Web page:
The NGAUS conference tradeshow is an annual tradition, but one quality separates this year’s exhibition from past editions.
The 2023 tradeshow has more exhibitor space than ever before, with NGAUS selling 70,000 square feet for the event in Reno, Nevada, Aug. 19-21.
The 145th General Conference & Exhibition will also boast 323 exhibitors engaging with more than 3,500 attendees.
Of this year’s exhibitors, 119 are companies making their NGAUS conference debut.
An emerging theme among this year’s exhibitors is the need to properly hydrate Guardsmen.
Take HOIST, a Cincinnati, Ohio, exhibitor that sells electrolyte hydration solutions to U.S. service members.
According to Russ Campbell, the company’s director of military sales & food service, HOIST preserves personnel health and readiness.
"We don’t want anyone taken out of the fight due to heat casualty, heat exhaustion, what have you," he said Wednesday.
"You’ve got to complete the mission, whatever it may be," added Campbell, whose 30 years of military service included time in the Indiana Army National Guard.
Campbell said HOIST’s liquids and powders come in five flavors: fruit punch, grape, watermelon, tropical orange and peach mango.
In Reno, HOIST will provide samples of its products, which follow the Defense Department’s regulation for electrolytes approved for America’s armed forces.
While FluidLogic is another hydration exhibitor this year, the company handles the issue differently than HOIST.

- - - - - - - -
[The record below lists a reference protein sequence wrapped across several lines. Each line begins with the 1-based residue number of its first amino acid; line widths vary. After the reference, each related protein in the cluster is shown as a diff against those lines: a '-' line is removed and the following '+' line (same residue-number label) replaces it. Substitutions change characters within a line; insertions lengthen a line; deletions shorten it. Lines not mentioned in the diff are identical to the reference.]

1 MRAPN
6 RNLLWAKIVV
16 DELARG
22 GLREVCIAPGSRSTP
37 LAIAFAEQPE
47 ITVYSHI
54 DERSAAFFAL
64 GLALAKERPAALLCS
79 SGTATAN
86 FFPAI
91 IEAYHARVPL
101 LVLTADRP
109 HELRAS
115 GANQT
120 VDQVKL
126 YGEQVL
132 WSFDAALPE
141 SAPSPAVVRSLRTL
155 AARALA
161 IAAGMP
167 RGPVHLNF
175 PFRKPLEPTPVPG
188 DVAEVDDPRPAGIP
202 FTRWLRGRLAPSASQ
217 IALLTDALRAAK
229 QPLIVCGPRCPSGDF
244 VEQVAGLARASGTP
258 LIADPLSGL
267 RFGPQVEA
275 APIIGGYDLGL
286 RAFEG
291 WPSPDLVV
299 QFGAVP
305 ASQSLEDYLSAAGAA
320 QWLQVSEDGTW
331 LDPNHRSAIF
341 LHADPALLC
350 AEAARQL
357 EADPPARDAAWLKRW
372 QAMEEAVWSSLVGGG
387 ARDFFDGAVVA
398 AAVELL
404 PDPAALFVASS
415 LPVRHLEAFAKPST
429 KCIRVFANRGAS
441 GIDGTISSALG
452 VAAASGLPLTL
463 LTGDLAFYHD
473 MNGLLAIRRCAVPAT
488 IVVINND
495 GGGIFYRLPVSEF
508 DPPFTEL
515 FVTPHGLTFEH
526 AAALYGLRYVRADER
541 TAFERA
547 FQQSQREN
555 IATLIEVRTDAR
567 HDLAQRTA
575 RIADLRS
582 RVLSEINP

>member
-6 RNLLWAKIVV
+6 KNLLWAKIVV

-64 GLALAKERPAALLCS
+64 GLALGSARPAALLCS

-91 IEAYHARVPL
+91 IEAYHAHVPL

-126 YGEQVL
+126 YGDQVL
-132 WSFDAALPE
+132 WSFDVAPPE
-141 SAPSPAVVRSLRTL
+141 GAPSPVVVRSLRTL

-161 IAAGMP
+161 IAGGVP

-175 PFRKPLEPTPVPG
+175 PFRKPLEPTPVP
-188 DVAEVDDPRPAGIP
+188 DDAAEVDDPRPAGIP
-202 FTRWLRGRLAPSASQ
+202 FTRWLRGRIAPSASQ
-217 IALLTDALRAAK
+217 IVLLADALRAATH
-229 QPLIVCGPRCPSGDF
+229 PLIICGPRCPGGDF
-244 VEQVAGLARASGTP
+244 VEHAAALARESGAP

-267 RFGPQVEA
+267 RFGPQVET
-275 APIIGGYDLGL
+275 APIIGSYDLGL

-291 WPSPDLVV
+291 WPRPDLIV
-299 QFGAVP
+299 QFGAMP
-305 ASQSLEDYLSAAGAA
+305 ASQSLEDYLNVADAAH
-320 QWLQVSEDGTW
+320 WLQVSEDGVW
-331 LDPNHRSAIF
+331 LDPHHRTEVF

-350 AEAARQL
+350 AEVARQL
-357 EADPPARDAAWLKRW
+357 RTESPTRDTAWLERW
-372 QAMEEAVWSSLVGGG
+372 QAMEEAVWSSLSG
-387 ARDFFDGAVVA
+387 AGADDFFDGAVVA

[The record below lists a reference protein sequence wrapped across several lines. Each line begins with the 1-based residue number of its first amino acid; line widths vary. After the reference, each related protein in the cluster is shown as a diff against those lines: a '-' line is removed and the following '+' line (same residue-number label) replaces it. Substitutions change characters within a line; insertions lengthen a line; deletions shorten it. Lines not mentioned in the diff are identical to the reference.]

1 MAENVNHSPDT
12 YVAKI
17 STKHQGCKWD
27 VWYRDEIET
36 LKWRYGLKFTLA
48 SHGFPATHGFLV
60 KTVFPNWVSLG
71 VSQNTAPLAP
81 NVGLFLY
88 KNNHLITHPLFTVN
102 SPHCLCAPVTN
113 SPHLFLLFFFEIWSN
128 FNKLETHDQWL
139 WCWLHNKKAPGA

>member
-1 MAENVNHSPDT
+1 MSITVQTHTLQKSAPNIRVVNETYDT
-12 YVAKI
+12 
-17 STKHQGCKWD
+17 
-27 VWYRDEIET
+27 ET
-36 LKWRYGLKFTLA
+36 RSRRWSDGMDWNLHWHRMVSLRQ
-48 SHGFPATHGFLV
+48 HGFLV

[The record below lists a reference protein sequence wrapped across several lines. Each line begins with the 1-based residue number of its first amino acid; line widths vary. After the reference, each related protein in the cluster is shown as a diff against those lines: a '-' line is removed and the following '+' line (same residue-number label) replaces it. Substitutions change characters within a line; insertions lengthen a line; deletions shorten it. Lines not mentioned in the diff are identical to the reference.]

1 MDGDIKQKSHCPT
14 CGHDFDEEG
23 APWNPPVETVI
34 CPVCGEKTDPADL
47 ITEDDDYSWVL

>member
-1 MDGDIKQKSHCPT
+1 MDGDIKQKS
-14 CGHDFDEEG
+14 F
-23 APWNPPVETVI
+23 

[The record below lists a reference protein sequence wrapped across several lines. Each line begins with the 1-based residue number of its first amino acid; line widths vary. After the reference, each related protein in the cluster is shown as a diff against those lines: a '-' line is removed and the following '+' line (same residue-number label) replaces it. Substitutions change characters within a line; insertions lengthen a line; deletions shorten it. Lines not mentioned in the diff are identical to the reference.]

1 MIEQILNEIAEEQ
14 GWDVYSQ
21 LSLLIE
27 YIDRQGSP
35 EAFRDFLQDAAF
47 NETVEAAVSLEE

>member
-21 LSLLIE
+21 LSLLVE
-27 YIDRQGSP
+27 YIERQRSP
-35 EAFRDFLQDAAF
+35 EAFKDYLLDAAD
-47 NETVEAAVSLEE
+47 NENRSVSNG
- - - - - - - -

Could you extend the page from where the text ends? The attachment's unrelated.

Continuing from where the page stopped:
According to Kevin Mantovani, the company’s senior vice president, federal programs, FluidLogic provides "active hydration."
The El Segundo, California, business’s wearable technology actively monitors data about its users, delivering them the exact amount of water their bodies need.
Racecar drivers already use FluidLogic’s products, and the company aims to market them to the U.S. military this fall.
FluidLogic’s initial military offering will be a backpack that monitors users’ hydration.
When users get dehydrated, the backpack alerts wearers to push a button that delivers them water.
"We can make humans perform better, make better decisions, recover faster, sleep better," Mantovani said Thursday.
"There could be a hell of a lot less water in the field," the former active-duty Air Force civil engineer suggested.
Hydration is increasingly important as the Guard operates in harsher environments more often.
Military.com reported Thursday that an Illinois Guardsman died Aug. 11 at Camp Shelby, Mississippi, amid hot weather.
Besides hydration exhibitors, this year’s tradeshow will also feature some of the defense industry’s top companies.
On Aug. 7, Defense News released its annual list of the top 100 defense businesses.
The publication’s 2023 list includes multiple exhibitors at this year’s NGAUS conference.
Take Airbus, which will display a UH-72B Lakota helicopter on the tradeshow floor.
"It is invaluable," Craig Dupuy, Airbus’s senior manager, National Guard business development, said of the association’s annual conference.
"We’re here to support the soldiers," added Dupuy, who served in the Army Guard 24 years. "We want to make sure they have the parts on time to do the mission."
— By Mark Hensch